Harry van Bommel: The war which should never have begun and the perpetrators who walk free

15 July 2016

Harry van Bommel: The war which should never have begun and the perpetrators who walk free

Published last week, the Chilcot report on British involvement in the war on Iraq has demonstrated once more the immense fiasco that this rash military foreign adventure became. It speaks of moral bankruptcy that those who played the leading roles have still not, thirteen years on from the criminal decision to invade Iraq, been forced to face up to their responsibility.

Every day in Iraq people struggle with the consequences of the illegal US-British intervention. Just last week three hundred people lost their lives in an attack in Baghdad, while in and beyond the capital dozens of people died in other incidents. No-one doubts that in the near future violence on a large scale will continue to be a daily reality in a country sorely provoked. It isn’t easy to determine precisely how many deaths occurred as a result of the invasion and the ensuing civil war, but estimates run to more than a million. Millions more have been forced to flee before the violence.

Supporters of the war have always hidden behind the argument that it wasn’t possible to know beforehand that things would get so out of hand. The Chilcot report makes short work of this naivety. In a way that cannot be misunderstood it states that British Prime Minister Tony Blair in the period leading up to the invasion was fully briefed on the possible consequences in Iraq. He was warned that the fall of the regime could lead to an eruption of sectarian violence which would in turn contribute to the rise of extremism in the country. Against the background of the current violence of ISIS in Iraq and since more recently also in Syria, violence that has since also reached Europe, this is a particularly grim conclusion.

Other findings from Chilcot leave little to be desired in the way of clarity. The report of some 2.6 million words concludes that the British government went for military intervention before all peaceful options had been exhausted. Prime Minister Blair promised to give his support to the United States come what may. The UK also, in the face of the absence of support for military action, undermined the UN Security Council’s authority. Planning for after the fall of Saddam Hussein’s regime was wholly inadequate. Lastly Chilcot concluded that the seriousness of the threat from Iraq’s weapons of mass destruction was presented by Blair with a certainty which was unjustified.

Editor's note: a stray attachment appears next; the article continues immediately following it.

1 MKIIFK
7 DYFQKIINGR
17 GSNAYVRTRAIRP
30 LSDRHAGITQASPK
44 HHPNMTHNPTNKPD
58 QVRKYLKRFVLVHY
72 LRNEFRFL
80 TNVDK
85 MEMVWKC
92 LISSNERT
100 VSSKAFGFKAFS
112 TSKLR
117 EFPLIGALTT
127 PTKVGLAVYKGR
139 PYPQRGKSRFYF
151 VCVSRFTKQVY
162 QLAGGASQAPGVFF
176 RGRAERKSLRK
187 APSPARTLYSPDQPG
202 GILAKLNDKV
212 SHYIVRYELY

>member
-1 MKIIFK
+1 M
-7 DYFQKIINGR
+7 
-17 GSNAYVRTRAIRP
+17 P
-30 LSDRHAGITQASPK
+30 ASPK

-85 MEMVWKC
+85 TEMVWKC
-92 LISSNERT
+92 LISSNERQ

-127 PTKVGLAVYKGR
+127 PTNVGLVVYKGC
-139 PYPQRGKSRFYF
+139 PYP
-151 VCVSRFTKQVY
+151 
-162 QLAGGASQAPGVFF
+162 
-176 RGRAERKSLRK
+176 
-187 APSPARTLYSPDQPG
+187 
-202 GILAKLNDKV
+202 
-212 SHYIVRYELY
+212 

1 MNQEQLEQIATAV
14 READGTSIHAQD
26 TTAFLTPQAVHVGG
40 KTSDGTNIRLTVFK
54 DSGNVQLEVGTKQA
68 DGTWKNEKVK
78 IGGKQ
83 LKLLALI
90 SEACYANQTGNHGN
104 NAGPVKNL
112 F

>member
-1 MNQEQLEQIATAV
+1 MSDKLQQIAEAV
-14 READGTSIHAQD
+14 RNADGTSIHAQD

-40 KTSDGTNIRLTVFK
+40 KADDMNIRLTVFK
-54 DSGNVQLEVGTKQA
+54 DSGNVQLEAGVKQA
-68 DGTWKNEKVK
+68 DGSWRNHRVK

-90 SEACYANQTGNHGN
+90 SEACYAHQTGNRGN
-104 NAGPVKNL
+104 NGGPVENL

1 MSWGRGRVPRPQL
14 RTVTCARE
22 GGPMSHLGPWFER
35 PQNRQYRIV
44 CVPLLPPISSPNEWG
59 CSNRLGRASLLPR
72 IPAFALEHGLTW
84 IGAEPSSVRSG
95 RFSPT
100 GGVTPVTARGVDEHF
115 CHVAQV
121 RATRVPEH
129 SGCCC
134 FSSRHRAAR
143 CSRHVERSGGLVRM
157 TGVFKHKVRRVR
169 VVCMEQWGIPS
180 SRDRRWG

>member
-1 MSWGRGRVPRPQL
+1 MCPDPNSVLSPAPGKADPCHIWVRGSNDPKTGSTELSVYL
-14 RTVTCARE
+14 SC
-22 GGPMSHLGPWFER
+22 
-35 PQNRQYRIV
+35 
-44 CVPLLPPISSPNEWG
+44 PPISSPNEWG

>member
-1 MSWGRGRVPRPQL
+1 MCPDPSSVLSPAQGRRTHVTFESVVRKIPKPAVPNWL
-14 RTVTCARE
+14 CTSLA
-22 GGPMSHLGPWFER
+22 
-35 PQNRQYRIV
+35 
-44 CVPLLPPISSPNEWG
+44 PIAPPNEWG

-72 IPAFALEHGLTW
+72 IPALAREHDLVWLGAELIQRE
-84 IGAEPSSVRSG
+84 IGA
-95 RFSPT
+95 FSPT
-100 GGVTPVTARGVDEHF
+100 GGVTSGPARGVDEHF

These findings accord in large measure with those of other British investigations, but also with the Dutch Davids report of 2010. As far as this last aspect goes, the matter of deliberately misleading the public, Davids states that Dutch intelligence service adopted a more restrained attitude in relation to the threat from the weapons of mass destruction than did members of the centre-right coalition government (CDA and VVD) in their communications with parliament. As well, from the reports from the intelligence services ministers used only those statements which suited pre-adopted position.

The picture is clearer. At a high level, first of all in Washington, the decision to go to war was taken, after which the justification was dreamed up. In the jargon, as emerged from an official British government document which was leaked earlier, ‘the intelligence and facts were being fixed around the policy.’ Docile media then put their oar in to flog the war to the broad public.

Things went wrong with that, moreover, because there was large-scale penetration of the lies and deception over the weapons of mass destruction - amongst other things - even in the months before the war began. The biggest anti-war demonstration in history, which brought millions of people on to the streets of hundreds of cities throughout the world, Amsterdam amongst them, was the result. These demonstrators showed that they suspected already that the real weapon of mass destruction in Iraq would be the Anglo-American war machine.

It’s to be hoped that lessons have been learned from Chilcot’s findings, but expectations are definitely not high. Incompetent western leaders have already been shown not to have learned a thing from Iraq. In 2011 similar serious errors were made in NATO’s war on Libya. No occupation ensued in that case, but there was no overall plan for a post- regime change Libya. Following the brutal murder of Gadhafi, the country degenerated into violent chaos with heavily armed militias pulling the strings. Any effective state authority has entirely vanished, with Al Qaida and ISIS cashing in.

It is moreover exceptionally cynical that, just as previously in Iraq, the results of the earlier western military incursion have then been used as a pretext for further armed intervention. In western capitals plans are already in place for an attack on ISIS in Libya. This borders on madness. It is after all a recipe for permanent war, a war which, given that it produces its own enemies, is by definition impossible to win.

Back to Iraq. The war, which was coupled with a gigantic propaganda campaign aimed at their own public of the kind which inclines one to cynicism and distrust, caused immense damage. The appearance of the Chilcot report has therefore justifiably caused more and more voices to be raised calling for prosecution of the leading players. Happily, it still isn’t too late.

This article first appeared, in the original Dutch, on 15th July 2016 on the website Joop.nl

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